The biggest rule is to have no rule. You need to get people with matching wave lengths and that is important. The first thing was to make sure that heads of offices had enough experience and expertise. So we got in Uttio Majumdar to head operations in Mumbai, Suman Verma to head our operations in Delhi and we got Suparna Mucadam to head our operations in Kolkata. All of them have a great amount of experience and that is what helps with what they bring to the table. We also have a new Chief of Strategy, Navonil Chatterjee. He would be rated as one of the top 10 planners in Asia Pacific. That’s good credentials to have. We’ve worked together and we understand our style of working and of course Rahul Jauhari continues to be my creative partner. And we’ve done pretty well together.
Business-wise, has the agency been able to overcome the loss of Airtel and Colgate?
Rediffusion Y&R is proud to have handled the Airtel brand from inception. Right from designing the logo and creating the signature tune, we’ve done various campaigns for them. We grew with the brand. We left Airtel as India’s largest telecom brand and we take pride in that. There is a similar and more emotional story with Colgate and Rediffusion Y&R.
We passed the financial loss years ago; it’s the emotional loss that we have learnt to live with. We are seeking new business growth and are able to reach a point, and I am sure going forward it will be more fulfilling.
What is next goal for Rediffusion Y&R?
We are all working hard to make it very bright. Rediffusion has been built on the confluence of strategic input and creative output and that is the backbone on which we would want to continue working going forward. We have got the right people in the right places, trying to establish a culture of creative excellence. So the only good news is on client acquisition, creative work, awards and most importantly our reputation as an agency. We hope to write a buzzing chapter in the history of Rediffusion.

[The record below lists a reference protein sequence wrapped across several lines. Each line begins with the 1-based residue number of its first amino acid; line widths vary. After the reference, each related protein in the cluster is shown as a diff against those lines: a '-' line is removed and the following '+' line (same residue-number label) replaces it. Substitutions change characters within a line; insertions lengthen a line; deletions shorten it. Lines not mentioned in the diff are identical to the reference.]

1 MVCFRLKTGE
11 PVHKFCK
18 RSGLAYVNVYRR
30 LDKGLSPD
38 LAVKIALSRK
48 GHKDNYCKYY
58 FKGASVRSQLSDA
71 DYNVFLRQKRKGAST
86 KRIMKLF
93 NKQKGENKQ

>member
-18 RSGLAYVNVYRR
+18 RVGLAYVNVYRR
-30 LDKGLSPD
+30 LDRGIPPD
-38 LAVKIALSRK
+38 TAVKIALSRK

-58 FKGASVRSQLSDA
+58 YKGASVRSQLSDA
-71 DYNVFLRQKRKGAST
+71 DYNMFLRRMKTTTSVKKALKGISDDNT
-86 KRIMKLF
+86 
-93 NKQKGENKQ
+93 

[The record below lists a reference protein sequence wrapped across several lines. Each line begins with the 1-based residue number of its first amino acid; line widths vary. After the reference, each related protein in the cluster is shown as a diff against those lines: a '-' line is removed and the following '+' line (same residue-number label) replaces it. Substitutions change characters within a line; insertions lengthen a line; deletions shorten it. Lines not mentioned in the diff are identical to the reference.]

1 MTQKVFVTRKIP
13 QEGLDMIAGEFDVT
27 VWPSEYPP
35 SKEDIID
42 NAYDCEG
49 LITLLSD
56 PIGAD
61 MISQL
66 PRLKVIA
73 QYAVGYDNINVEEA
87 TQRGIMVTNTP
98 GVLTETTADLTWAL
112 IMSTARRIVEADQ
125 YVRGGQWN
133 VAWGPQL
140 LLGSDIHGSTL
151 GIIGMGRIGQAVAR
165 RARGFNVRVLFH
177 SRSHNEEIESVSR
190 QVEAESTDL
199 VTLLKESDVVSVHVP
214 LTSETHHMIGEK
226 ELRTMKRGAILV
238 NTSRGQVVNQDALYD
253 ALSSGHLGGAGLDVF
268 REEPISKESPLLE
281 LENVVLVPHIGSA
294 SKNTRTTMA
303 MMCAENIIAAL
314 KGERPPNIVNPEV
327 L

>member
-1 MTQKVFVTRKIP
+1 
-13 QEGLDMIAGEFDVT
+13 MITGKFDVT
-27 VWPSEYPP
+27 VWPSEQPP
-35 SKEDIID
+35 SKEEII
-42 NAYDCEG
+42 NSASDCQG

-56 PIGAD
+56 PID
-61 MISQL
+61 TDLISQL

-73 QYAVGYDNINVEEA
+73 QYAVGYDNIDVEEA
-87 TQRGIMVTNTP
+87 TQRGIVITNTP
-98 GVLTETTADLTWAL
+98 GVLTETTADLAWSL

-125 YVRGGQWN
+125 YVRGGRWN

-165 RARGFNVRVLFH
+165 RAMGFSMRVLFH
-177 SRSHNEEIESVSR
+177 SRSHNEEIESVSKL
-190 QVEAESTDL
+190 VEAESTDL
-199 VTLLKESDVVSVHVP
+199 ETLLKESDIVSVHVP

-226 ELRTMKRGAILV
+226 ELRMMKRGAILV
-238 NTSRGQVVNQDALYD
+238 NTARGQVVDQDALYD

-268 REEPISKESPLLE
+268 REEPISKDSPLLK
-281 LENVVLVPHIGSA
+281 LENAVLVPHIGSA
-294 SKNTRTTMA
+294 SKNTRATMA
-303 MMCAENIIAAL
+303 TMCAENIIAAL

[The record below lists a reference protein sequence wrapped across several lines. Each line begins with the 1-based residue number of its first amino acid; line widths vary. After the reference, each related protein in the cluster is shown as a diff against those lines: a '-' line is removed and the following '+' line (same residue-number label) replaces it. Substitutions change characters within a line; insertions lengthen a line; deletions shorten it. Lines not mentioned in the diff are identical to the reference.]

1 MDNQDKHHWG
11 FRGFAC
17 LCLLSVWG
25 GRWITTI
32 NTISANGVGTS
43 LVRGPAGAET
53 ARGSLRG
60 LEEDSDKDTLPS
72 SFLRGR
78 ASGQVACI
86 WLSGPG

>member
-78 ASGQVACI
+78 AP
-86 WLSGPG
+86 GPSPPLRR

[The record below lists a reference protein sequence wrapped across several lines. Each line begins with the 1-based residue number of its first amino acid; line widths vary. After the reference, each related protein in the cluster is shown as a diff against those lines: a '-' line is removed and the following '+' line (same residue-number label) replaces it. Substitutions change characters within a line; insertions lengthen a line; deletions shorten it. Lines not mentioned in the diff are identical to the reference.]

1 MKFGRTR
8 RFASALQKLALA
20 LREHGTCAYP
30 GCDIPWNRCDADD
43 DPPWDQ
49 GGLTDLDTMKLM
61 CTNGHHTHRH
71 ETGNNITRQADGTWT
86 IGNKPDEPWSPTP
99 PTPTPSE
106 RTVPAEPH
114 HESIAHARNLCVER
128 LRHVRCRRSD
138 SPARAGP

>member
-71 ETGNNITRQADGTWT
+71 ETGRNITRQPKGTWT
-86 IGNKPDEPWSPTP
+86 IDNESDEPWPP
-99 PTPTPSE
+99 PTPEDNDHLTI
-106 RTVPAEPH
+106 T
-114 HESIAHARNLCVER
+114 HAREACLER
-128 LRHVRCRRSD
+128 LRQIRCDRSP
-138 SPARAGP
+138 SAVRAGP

In January 2016, you joined hands with The Social Street. How has the venture benefited?
We hope to be the third or fourth largest media house in the country by next year and we just got from strength to strength. Along with the association, we have increased our go to market offer. We have not only traditional media but a whole host of others like social media and out-of-home. Together we are a formidable force.
Around last year, there were reports that WPP’s Y&R took a large stake in Rediffusion. Has there been any development on that front?
Y&R and Rediffusion have a relation from 1984. As of now there is no news on that front.
There has been periodic speculation in the market that Arun Nanda, who has had a long and glorious run in the industry, would like to sell out and get out. Any truth in that? There can be no smoke without fire, as they say.
We have a 30-plus year relation with Y&R and if and when there is any news then we’ll let you know.
Now that you are wearing two ‘Presidential’ hats – Rediffusion and Everest – how do you handle the focus issue and also the loyalty issue? It’s like having two wives.
It will be more like two children or like offspring. The health of each is equally important. Their growth, imagery and performance are equally important for me. There’s no question of playing favourites. Each gives a unique brand of work. So, if you were to give the same brief to both the agencies, you’ll find a different set of recommendations coming.
It is a roller coaster ride and I am happy to be the captain of it. It is challenging and I enjoy it thoroughly.
When it comes to pitches, how do you decide which of your two agencies will go for the pitch?
There are clients’ requirements and that will determine this. If I had it my way then both the agencies will go for it. On more than one occasion both the agencies have participated and there have been wins and setbacks.
Given that you are a veteran of 25 plus years in advertising, 18 of them with JWT, what has been the most difficult challenge that you faced in your career and how did you overcome it?
Building teams has been something I have put maximum importance in my life. I don’t write the campaign or do the strategy; it’s always the team that puts together things. I am happy to be the captain of the team. The most challenging for me has been to create the most conducive environment for good work. At every stage the job profile and challenges keep changing and the business itself is evolving and we hope to keep up with that.